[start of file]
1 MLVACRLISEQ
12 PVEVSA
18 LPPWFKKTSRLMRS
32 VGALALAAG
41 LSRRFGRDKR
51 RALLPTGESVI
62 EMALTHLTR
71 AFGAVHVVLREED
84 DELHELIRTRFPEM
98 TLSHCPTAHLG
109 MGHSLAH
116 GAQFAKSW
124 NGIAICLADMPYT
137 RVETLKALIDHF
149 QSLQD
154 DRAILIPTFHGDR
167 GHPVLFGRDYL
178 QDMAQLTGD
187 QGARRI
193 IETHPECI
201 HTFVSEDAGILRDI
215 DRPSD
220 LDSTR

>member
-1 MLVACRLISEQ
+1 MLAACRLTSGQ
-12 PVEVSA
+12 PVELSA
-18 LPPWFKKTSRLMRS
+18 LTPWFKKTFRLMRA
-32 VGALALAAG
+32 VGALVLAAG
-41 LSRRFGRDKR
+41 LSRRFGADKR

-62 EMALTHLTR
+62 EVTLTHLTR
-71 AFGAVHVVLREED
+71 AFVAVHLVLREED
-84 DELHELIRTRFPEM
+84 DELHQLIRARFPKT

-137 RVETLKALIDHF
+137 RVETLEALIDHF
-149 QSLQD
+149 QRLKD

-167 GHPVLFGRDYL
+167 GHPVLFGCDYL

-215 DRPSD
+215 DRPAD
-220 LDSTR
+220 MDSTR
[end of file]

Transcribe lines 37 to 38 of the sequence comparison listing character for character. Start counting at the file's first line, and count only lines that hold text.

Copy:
-71 AFGAVHVVLREED
+71 AFVAVHLVLREED